Butterflies of North Carolina:
their Distribution and Abundance

Common Name begins with:
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Scientific Name begins with:
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Once on a species account page, clicking on the "View PDF" link will show the flight data for that species, for each of the three regions of the state.
Other information, such as high counts and earliest/latest dates, can also been seen on the PDF page.

Related Species in NYMPHALIDAE:
<<       >>
comNameCompton Tortoiseshell by Rick Cheicante => Monroe Co. PA
[View PDF]
Click to enlarge
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sciNameNymphalis l-album
mapClick on a county for list of all database records for the species in that county.
distributionDISTRIBUTION: Reported only from Southern Shores, along the northern coast of Dare County. This is a northern species, ranging south to PA, and casually as a stray/migrant to VA and NC.
abundanceABUNDANCE: Accidental or "escape"; one record.
flightFLIGHT PERIOD: The single record was of an individual (presumably just one) seen and photographed on August 14, 15, and 20, 1995 by Thomas Stock. Normally, the species emerges in late June or early July and flies until the fall; it overwinters and flies again in spring. Thus, it has a single brood.
habitatHABITAT: The habitat of the individual seen was at a beach and yard along the coast. It fed on rotting figs in the yard. Normally, this northern species is found in upland hardwood forests, with its habitats and behavior similar to that of the Mourning Cloak.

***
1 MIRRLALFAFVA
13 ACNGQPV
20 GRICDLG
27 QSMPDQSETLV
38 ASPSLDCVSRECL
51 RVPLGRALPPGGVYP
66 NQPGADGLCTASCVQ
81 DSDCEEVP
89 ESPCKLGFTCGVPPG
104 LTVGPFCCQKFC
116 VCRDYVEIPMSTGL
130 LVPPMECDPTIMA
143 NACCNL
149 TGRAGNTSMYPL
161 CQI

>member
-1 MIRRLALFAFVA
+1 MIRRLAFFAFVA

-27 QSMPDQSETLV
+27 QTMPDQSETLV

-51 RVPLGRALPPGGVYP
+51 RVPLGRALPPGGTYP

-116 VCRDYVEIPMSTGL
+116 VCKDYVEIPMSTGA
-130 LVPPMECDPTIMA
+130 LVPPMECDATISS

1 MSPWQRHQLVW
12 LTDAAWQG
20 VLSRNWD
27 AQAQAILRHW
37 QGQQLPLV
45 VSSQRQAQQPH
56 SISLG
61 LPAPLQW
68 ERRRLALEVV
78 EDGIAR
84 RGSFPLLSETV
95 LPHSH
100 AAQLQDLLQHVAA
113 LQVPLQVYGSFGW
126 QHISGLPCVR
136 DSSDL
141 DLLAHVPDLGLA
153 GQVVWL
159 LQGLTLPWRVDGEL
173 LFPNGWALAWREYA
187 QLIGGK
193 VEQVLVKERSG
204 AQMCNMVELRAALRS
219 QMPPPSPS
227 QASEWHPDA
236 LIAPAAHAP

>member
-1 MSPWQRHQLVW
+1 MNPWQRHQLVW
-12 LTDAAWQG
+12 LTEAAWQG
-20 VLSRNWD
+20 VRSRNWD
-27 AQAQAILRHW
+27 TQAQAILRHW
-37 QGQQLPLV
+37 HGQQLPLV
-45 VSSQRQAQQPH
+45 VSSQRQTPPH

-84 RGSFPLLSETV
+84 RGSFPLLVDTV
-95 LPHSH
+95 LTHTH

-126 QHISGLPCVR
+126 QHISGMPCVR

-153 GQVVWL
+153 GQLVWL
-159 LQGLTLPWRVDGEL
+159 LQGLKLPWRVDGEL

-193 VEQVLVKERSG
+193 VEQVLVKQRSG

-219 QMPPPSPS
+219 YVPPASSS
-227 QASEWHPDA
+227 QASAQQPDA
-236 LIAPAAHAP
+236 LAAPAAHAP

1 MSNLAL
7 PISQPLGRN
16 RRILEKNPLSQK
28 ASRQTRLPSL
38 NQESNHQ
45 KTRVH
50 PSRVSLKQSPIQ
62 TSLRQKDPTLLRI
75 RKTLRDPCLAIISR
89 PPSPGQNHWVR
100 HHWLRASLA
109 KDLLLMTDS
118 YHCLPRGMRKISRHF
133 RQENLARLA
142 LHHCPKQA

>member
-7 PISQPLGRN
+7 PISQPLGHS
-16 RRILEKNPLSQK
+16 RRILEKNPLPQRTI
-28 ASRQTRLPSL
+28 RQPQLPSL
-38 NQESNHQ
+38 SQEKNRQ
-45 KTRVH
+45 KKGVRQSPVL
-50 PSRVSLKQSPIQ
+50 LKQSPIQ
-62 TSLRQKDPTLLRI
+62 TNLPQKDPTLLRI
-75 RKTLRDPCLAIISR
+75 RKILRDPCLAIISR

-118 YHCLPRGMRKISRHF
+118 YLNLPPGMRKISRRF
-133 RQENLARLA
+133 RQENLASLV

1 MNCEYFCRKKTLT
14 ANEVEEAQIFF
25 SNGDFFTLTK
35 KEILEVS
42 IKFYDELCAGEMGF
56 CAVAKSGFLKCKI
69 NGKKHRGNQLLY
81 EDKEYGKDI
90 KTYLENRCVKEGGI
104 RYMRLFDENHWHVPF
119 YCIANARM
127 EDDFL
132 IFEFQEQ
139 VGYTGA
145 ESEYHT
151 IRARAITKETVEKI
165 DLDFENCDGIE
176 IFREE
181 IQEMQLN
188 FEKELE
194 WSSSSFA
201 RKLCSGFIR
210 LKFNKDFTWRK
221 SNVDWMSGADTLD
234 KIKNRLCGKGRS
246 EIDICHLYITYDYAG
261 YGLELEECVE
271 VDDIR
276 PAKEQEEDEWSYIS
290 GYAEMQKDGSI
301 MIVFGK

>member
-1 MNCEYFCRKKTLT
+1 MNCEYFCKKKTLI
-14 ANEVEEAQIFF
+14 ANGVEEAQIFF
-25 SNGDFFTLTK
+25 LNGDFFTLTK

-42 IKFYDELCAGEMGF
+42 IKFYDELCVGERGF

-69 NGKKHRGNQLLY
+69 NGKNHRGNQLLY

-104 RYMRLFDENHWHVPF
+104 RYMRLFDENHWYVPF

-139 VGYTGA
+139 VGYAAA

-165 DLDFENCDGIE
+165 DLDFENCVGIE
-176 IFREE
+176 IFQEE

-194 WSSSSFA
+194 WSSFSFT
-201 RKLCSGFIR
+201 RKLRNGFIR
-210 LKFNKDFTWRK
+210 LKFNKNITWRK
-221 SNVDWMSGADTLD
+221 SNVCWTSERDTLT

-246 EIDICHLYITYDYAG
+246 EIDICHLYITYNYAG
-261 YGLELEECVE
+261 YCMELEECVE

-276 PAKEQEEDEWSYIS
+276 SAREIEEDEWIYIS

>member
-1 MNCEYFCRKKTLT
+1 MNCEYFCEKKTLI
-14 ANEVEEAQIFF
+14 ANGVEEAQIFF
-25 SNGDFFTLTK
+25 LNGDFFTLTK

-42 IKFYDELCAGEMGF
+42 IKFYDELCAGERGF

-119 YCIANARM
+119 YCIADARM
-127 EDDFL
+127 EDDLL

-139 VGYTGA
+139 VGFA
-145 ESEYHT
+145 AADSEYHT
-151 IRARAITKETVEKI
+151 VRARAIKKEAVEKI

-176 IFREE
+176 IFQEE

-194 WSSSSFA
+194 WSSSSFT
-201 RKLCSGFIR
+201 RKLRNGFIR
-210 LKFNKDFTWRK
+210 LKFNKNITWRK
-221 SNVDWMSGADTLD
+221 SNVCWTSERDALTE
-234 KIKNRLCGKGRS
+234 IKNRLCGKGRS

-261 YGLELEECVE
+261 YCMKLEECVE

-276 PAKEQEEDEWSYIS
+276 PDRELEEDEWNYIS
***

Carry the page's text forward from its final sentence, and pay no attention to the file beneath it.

plantsFOOD AND NECTAR PLANTS: Foodplants are various hardwood trees. The species typically does not nectar, but adults take nutrients from rotten fruit, tree sap, dung, and other non-flower sources.
commentsCOMMENTS: This species acts very much like a Mourning Cloak, with some of the markings of Commas or the Question Mark. It can alight on people; my "lifer" in NY lit on my shoulder, six inches from my eye! It is easily identified from the upper side, but the underside looks somewhat like an Eastern Comma or Question Mark.

[NOTE -- Bo Sullivan believes that because the individual was fresh, either it or a stage of its life cycle may well have been inadvertently carried to the Outer Banks. It is not unusual for caterpillars to "hitch a ride" on a vacation camper and be carried to a new location.

However, the Compton Tortoiseshell is known to stray southward. There are some isolated, out-of-range records for the species across the continent; whether these represent true strays is not known. Also, there was a coastal migration of this species in the NY/NJ area in the fall of 1995, according to Rick Cech (The Anglewing, Dec. 1996). Cape May, NJ, had its first record of Compton Tortoiseshell on August 20, 1995 (Gochfeld and Burger 1997). Thus, the NC record could have been a part of this noticeable flight. In fact, it hardly seems a coincidence that the NC record took place at the same time as Cape May's first record.]
state_statusSA
fed_statusG5
synonymNymphalis vaualbum, Nymphalis vau-album, Roddia vaualbum
other_name
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page_num72
sort_order72.0

Links to other butterfly galleries: [Cook] [Lynch] [Pippen] [Pugh]
Photo by: Rick Cheicante
Comment: July 18, 2016. Monroe Co., PA
Compton Tortoiseshell - Click to enlarge
Photo by: Rick Cheicante
Comment: July 18, 2016. Monroe Co.. PA
Compton Tortoiseshell - Click to enlarge
Photo by: Tom Stock
Comment: 2005-Aug-15, Dare Co., video still
Compton Tortoiseshell - Click to enlarge